Cerebral Edema and Diabetic Ketoacidosis

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Cerebral edema is the most feared emergent complication of pediatric diabetic ketoacidosis.  Fortunately, it is relatively rare, but the rarity can lead to some confusion when it comes to its management.  We recently discussed the use of mannitol and hypertonic saline for pediatric traumatic brain injury, but when should we consider these medications for the patient presenting with DKA?

Cerebral Edema with Pediatric DKA Basics

  • Cerebral Edema is a relatively rare.
    • Incidence <1% of patients with DKA.
    • Overall tends to occur in the newly diagnosed diabetic patient (4.3% vs 1.2%).
  • While rare, it is a devastating complication.
    • 1990 study showed case fatality rate was 64%.
    • Those treated BEFORE respiratory failure had lower rate of mortality (30%).
    • Lesson = treat early!
  • The exact mechanism is not known… and may be varied between individual patients.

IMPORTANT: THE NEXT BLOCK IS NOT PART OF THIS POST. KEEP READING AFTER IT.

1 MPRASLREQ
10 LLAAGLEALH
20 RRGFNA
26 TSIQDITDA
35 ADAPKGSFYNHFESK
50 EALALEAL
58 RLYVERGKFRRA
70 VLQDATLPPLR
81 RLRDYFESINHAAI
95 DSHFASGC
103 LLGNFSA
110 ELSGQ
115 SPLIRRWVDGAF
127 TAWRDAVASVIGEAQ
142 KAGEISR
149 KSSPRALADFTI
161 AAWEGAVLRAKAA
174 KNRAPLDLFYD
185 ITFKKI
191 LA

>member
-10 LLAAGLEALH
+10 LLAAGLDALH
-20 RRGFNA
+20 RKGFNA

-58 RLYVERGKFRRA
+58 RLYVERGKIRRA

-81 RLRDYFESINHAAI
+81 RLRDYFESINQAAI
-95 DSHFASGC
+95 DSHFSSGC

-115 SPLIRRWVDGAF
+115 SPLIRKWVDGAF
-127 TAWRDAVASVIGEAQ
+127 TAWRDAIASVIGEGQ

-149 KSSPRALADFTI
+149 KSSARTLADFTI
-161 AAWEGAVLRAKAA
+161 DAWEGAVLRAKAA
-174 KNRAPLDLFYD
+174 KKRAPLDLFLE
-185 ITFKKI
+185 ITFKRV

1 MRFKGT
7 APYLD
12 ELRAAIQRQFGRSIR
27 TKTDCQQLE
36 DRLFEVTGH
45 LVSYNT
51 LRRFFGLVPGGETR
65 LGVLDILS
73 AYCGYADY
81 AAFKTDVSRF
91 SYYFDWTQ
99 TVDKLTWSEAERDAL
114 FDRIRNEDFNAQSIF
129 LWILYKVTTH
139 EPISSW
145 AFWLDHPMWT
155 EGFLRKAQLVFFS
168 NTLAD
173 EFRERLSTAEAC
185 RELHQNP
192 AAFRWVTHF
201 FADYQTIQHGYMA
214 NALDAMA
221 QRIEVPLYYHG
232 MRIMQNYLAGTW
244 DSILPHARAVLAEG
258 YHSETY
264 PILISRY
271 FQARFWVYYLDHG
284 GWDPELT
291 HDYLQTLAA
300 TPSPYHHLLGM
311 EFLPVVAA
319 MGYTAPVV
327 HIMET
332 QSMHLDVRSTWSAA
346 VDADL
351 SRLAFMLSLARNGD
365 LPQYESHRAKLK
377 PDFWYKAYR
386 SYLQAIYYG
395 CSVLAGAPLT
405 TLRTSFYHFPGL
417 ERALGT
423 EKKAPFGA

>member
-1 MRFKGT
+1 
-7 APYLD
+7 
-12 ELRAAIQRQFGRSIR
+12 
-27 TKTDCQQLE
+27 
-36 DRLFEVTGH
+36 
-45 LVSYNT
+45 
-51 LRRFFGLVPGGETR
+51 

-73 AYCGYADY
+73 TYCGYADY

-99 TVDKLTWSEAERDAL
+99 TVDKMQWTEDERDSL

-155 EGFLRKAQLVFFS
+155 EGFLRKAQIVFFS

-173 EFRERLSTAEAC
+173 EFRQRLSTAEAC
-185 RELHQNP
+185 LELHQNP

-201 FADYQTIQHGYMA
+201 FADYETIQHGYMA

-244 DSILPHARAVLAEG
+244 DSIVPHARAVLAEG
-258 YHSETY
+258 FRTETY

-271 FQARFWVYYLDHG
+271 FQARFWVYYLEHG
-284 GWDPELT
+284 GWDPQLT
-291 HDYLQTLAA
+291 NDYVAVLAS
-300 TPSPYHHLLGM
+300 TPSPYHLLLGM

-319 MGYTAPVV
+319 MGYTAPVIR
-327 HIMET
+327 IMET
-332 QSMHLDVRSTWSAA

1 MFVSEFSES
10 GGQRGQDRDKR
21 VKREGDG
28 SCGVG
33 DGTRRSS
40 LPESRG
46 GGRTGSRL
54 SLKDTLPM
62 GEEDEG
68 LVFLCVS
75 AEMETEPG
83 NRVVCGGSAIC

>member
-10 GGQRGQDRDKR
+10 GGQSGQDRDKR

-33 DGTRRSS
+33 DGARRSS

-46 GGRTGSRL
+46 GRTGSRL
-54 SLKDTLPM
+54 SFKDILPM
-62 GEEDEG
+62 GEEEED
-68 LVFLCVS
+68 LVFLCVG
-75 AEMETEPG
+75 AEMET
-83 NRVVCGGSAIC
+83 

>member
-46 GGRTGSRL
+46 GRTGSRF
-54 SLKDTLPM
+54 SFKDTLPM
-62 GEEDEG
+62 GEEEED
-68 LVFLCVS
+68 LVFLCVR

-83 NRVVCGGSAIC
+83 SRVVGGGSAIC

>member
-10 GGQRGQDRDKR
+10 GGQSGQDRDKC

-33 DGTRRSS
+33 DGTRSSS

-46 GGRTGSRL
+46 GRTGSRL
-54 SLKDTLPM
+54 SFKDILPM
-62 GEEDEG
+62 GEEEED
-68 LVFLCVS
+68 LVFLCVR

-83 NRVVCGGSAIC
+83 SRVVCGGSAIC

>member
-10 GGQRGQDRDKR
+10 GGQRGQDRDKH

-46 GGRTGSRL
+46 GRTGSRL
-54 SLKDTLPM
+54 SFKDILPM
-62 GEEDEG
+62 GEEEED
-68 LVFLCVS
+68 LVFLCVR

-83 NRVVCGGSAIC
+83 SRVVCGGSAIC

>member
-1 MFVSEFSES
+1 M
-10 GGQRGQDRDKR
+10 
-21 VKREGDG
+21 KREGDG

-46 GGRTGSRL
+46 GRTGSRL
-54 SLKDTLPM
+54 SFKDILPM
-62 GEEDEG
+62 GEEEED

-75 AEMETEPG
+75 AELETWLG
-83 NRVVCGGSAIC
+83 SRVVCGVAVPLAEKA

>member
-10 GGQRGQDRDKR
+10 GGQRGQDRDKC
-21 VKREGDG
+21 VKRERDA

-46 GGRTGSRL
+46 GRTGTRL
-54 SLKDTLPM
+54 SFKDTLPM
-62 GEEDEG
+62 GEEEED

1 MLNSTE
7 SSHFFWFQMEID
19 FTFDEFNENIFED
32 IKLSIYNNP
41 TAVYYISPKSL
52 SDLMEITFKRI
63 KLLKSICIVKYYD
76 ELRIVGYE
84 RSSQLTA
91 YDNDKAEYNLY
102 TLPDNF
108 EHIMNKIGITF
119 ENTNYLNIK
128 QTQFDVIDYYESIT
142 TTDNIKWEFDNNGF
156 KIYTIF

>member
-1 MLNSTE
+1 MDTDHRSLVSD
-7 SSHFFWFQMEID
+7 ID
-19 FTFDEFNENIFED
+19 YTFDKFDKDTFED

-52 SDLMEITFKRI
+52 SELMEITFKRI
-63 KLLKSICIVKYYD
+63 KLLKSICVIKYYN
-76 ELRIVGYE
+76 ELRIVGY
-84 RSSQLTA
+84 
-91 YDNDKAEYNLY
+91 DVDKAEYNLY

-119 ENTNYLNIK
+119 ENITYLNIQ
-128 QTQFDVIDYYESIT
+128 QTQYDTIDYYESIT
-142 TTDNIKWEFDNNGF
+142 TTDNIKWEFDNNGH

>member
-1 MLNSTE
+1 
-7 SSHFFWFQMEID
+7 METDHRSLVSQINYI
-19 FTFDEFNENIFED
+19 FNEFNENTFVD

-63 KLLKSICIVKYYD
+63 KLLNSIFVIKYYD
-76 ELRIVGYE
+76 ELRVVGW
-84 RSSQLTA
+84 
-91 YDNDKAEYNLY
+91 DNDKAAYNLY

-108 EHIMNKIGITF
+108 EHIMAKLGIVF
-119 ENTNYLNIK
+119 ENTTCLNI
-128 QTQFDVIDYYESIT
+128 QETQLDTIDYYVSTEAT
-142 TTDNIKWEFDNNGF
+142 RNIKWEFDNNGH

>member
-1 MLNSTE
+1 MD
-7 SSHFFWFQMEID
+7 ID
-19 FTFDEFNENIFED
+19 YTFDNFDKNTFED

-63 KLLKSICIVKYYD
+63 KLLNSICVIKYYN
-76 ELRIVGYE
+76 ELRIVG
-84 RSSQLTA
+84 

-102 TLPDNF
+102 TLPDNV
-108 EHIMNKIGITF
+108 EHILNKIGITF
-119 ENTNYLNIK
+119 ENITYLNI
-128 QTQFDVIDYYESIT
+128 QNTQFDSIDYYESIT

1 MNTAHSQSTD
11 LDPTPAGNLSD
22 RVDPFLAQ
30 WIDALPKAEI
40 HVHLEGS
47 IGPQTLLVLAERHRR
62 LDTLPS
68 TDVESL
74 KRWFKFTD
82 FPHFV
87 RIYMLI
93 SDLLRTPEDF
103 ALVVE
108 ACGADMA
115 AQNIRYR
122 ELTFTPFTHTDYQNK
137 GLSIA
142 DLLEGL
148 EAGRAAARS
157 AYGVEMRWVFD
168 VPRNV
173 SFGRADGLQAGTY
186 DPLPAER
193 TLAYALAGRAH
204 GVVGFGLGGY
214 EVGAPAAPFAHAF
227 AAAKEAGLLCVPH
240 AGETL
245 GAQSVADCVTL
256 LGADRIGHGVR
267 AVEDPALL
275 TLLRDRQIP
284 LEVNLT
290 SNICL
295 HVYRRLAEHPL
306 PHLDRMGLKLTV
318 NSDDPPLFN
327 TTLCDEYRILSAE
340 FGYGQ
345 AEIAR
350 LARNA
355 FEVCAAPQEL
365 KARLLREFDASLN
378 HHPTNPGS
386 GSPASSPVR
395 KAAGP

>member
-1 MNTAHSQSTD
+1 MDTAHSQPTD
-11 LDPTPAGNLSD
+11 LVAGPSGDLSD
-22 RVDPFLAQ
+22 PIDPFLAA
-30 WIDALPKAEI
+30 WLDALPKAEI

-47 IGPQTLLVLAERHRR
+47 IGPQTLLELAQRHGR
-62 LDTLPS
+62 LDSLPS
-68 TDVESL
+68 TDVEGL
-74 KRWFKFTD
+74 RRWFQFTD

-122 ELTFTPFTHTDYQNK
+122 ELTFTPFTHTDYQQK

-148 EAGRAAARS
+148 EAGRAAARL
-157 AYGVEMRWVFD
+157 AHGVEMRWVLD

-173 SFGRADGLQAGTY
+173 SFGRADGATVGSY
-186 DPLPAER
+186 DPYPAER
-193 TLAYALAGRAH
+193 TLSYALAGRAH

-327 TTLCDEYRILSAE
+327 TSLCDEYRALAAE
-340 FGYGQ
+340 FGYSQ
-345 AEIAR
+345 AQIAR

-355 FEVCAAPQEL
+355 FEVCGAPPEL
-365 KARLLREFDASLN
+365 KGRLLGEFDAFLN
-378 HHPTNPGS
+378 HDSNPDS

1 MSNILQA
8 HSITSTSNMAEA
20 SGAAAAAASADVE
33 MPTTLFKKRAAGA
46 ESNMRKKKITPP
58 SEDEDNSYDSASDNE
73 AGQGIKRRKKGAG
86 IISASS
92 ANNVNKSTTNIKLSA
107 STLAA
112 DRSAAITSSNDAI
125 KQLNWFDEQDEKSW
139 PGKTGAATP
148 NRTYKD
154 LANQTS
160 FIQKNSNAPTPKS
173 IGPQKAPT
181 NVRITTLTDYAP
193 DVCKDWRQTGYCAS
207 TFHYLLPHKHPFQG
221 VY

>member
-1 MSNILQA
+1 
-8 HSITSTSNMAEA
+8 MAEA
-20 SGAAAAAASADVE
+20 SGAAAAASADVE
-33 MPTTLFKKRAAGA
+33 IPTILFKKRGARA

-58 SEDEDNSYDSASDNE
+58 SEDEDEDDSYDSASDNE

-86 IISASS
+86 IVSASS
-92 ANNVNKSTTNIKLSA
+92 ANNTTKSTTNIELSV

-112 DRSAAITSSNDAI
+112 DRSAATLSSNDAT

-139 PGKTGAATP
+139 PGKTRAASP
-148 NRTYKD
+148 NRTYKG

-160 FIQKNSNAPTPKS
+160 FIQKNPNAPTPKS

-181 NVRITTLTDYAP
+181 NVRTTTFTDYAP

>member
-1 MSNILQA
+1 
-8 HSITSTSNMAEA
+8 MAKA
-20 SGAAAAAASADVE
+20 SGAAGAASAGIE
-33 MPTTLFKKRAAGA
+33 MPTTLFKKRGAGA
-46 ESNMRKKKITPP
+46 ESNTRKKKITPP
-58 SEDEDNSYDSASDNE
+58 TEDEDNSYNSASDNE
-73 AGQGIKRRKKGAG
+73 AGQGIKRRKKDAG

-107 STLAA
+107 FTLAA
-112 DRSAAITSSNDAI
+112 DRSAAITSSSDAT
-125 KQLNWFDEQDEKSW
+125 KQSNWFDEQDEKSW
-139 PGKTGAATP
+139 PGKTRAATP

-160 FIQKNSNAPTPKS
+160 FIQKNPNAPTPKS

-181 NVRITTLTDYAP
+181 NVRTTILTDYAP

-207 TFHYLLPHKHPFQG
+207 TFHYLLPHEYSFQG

• Signs and Symptoms develop in:
    • 66% within the first 7 hours of treatment (these tend to be younger).
    • 33% within 10-24 hours of treatment.
  • The diagnosis is clinical!
    • ~40% of initial brain imaging of kids with cerebral edema are NORMAL!

Risk Factors for Developing Cerebral Edema

This is the area that often leads to finger pointing… most often those fingers being pointed toward the Emergency Physician who was initially caring for the kid.

  • Much of the literature focused on interventions, but:
    • Administration of Bicarb
      • Sodium Bicarb was shown to be associated with Cerebral Edema in one study…
      • Unfortunately, this study did not adjust for illness severity.
    • Type of IV Fluids